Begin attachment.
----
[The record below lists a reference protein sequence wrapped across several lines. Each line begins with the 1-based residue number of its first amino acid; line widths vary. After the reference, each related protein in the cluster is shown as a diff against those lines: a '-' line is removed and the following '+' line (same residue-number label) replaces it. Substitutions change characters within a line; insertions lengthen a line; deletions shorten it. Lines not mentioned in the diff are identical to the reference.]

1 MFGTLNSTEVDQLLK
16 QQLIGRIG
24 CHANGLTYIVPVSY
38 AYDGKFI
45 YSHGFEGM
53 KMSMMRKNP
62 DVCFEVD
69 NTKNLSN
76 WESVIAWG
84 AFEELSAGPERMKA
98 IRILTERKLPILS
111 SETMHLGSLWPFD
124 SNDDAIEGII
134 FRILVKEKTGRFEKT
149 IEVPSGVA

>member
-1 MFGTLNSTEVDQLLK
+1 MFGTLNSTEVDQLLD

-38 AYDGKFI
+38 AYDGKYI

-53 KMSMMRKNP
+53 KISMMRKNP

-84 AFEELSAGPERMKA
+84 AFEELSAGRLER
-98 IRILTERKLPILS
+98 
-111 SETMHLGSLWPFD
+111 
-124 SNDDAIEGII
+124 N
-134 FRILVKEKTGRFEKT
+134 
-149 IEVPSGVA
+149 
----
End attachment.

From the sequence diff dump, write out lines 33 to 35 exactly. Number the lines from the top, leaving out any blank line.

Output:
+134 
-149 IEVPSGVA
+149 